Vessey reminds me of a mix between Mos Def, ODB and Tyler the Creator, all very different rappers, so you’ll have to check him out for yourself to see what I mean. It was apparent that Choosey aka King Choosey aka Makeshift (producer name) had a few more shows under his belt than Vessey. Choosey spit clearly, which can’t be said for many hip-hop artists. I don’t expect to be able to decipher what a rapper is saying, especially if I don’t already know the lyrics. Choosey made sure the crowd heard and understood him.

He got the crowd ready for Dag Savage and Blu & Exile. It might have been because at this point everyone was already a few drinks in but I’m giving Choosey the credit. An easy way to determine if an artist had a good performance is simply if you take the time to look them up after the show, which is exactly what I did with Choosey- and I encourage you to do as well.

Dag Savage didn’t get on stage until 12. It was late but as I said before, we weren’t complaining. Dag Savage, in case you didn’t know consists of rapper Johaz and producer Exile. They recently came out with their debut album E&J. Johaz is a San Diego native so he was familiar with the crowd. Johaz opened with The Beginning, which was very fitting. This song sets the tone for the rest of the E&J album just as it did for the show. Slower, melodic, old school beats coming from the speakers were unmistakably produced by Exile. I was happy to hear one of my favorite songs on the album, When It Rains. Although Aloe Blacc wasn’t there in person, Dag Savage killed it nonetheless.

Everyone was jumping, bobbing their heads, throwing their hands up and sweating. There was a lot of sweating going on.

Johaz himself has incredible stage presence. He was jumping and running all over the stage, the crowd returned the favor. Everyone was jumping, bobbing their heads, throwing their hands up and sweating. There was a lot of sweating going on… His more personal song, For Old Time’s Sake wins the award for best performance. Johaz is the type of artist that wears his heart on his sleeve, putting it all out their for the crowd to take in, which is exactly what they did.  Vessey and Blu came out for Drugs, which only made Dag Savage’s performance better.

To see all of these guys on one stage, feeding off of each other and having fun was unbelievable. Seeing and hearing E&J being performed live was priceless. Although we’re only in March, E&J is my favorite album of the year thus far. Dag Savage is good hip-hop. One rapper, one producer giving it their all on every song.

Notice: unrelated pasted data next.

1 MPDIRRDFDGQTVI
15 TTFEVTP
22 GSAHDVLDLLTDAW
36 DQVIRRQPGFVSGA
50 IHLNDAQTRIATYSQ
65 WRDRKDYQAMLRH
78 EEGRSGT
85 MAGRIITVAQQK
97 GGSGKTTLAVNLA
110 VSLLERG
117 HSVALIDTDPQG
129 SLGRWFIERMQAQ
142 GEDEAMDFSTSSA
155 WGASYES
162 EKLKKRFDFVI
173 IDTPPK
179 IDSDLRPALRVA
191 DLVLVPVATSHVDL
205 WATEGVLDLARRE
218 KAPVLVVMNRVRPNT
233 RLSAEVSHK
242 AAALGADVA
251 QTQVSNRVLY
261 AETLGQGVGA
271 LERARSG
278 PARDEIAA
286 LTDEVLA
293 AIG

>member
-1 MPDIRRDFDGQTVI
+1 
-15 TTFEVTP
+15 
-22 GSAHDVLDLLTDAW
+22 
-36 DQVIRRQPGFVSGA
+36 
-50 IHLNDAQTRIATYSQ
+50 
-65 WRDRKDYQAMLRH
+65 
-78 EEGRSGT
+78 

Blu & Exile

Just when I thought it couldn’t get any better, it was Blu & Exile time. I assumed the crowd came out for Dag Savage, Johaz being the San Diego native and all but they were apparently there for the dynamic duo of Blu & Exile. As soon as they were announced, the crowd went wild. They did a few songs off of their last album Give Me Flowers While I Can Still Smell Them but for the most part they stuck to the classics featured on their debut album Below the Heavens. I, along with the crowd were excited to hear the songs that we’ve been singing along to since 2007. They did all the great songs off of Below the Heavens starting with My World Is…

Throughout the rest of the performance they moved to, Soul Amazin’, No Greater Love, Dancing in the Rain, Blu Colla Workers and others. Although all the songs performed were familiar, Exile put a new and unique put a spin on them, as only Exile could do. Below The Heavens is one of the best underground albums out there and it was even better live. Exile himself put on a hell of a show.

I have never, and don’t think will ever, see another producer use an mpc the way he does. He went from using it as one would a piano, moving his fingers from one pad to another, to literally karate chopping it. Exile’s solo, led to the crowd rushing the stage. I ended my night dancing on stage with my friends and the Dirty Science crew. This show was definitely one for the books.